While many might consider their time at university as a necessary hurdle to clear before embarking on a career, Green's PhD years have continued to steer his trajectory, even a decade later. Whether he's working with target practice robots, space beer, or satellite technology, there's one constant that's been running throughout his incredibly dynamic career – he always ends up working with old friends from the Australian Centre for Field Robotics.
Cyber security and murder
On completing his PhD in 2007, Green joined a small Sydney-based telecommunications company called Etherstack, where he worked on radio and telecommunications systems considered critical to US national security.
“We were part of this handful of Australian companies that were punching above their weight,” he says. “It showed me that if you have a few smart people, and you pick the right niche, you can make a big impact.”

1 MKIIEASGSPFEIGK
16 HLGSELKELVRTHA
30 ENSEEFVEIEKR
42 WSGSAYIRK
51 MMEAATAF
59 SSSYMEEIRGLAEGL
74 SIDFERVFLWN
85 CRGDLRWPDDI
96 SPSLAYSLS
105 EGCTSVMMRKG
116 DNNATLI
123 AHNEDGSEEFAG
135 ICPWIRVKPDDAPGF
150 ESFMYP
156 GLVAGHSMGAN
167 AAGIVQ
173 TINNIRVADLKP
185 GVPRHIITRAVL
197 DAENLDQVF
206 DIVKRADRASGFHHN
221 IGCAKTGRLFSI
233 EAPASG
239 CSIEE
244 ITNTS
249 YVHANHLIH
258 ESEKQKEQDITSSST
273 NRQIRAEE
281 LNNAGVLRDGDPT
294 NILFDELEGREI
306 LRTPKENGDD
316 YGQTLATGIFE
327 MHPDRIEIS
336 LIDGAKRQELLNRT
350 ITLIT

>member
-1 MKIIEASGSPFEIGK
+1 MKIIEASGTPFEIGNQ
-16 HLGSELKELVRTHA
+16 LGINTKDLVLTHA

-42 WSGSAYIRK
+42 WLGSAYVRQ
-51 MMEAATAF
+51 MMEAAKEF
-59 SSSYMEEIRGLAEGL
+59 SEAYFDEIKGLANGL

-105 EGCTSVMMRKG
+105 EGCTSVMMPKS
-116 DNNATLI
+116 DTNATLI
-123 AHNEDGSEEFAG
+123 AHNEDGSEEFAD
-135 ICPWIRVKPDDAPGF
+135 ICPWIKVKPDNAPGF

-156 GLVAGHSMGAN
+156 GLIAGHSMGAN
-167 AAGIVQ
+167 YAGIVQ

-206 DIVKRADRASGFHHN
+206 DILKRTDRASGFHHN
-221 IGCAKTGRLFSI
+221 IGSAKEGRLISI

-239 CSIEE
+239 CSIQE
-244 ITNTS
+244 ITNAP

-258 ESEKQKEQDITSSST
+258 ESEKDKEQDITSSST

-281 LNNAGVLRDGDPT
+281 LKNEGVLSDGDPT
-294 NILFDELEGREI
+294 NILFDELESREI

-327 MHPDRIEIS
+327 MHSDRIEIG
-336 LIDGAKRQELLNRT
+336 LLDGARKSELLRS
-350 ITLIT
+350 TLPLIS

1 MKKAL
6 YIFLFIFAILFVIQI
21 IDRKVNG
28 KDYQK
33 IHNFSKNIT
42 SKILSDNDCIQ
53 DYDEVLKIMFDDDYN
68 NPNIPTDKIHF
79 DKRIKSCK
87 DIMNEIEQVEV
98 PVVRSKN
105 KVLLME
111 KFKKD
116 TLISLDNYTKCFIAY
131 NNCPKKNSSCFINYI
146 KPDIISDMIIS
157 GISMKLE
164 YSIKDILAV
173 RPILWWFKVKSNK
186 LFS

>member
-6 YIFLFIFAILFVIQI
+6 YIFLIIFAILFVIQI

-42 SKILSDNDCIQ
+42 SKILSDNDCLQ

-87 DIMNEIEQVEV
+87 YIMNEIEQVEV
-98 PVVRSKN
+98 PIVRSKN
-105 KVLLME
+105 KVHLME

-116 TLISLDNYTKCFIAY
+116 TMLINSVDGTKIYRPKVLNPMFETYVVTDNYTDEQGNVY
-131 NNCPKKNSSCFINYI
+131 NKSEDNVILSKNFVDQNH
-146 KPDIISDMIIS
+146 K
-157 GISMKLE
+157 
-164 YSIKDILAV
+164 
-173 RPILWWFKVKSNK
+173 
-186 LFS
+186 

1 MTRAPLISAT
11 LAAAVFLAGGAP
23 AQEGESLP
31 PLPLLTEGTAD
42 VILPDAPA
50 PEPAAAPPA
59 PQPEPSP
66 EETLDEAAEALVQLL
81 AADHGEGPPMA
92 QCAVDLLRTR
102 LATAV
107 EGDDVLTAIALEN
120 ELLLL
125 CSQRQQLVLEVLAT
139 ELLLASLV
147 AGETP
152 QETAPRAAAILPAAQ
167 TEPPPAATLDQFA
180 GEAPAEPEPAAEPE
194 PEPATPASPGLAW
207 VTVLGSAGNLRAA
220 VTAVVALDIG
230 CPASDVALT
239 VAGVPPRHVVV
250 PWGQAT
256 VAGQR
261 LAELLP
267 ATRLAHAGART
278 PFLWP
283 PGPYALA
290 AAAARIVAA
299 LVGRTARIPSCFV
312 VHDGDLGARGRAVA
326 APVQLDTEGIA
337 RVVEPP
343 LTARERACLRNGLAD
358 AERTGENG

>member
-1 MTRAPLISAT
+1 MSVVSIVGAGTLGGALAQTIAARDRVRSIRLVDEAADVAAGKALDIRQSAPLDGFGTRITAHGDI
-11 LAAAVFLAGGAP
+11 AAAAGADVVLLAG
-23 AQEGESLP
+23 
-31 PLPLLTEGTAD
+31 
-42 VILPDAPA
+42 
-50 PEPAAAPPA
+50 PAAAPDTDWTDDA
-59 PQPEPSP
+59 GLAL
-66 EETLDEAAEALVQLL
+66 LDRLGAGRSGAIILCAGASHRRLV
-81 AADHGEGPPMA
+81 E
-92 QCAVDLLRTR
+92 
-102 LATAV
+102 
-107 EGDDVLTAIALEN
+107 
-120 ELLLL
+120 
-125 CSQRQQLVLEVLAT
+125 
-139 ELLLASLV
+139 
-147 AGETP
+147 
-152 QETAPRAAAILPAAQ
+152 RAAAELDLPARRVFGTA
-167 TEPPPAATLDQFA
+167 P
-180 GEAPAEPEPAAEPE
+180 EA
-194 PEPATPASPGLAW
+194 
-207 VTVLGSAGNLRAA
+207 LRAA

In 2010, Green decided to go out on his own as a contract engineer, and that’s when things took an unexpected turn and he found himself serving as an expert witness on three separate cases involving cyber harassment, manslaughter, and even murder.
“There was very little direct evidence, so I had to dig through all the computer evidence that they had. My job was not to pass judgement, but to see what the technical truth was."
Space beer and Satellites
It was around this time that Green reconnected with some old friends from the Australian Centre of Field Robotics, who asked him for help with their new company, Marathon Targets, which makes target practice robots for US and Australian Special Forces.
Then another friend from his PhD years, Dr Jason Held, brought him on at his newly launched company, Saber Astronautics, which creates cutting-edge technology for satellites, space operations, and flight software.
But it wasn’t all serious space business.
“We made the first beer that’s certified for drinking in outer space,” says Green. “It’s a low-carbonation, high-flavour beer, because your sense of taste is dulled in space, and you don’t want bubbles to form in your stomach in zero gravity.”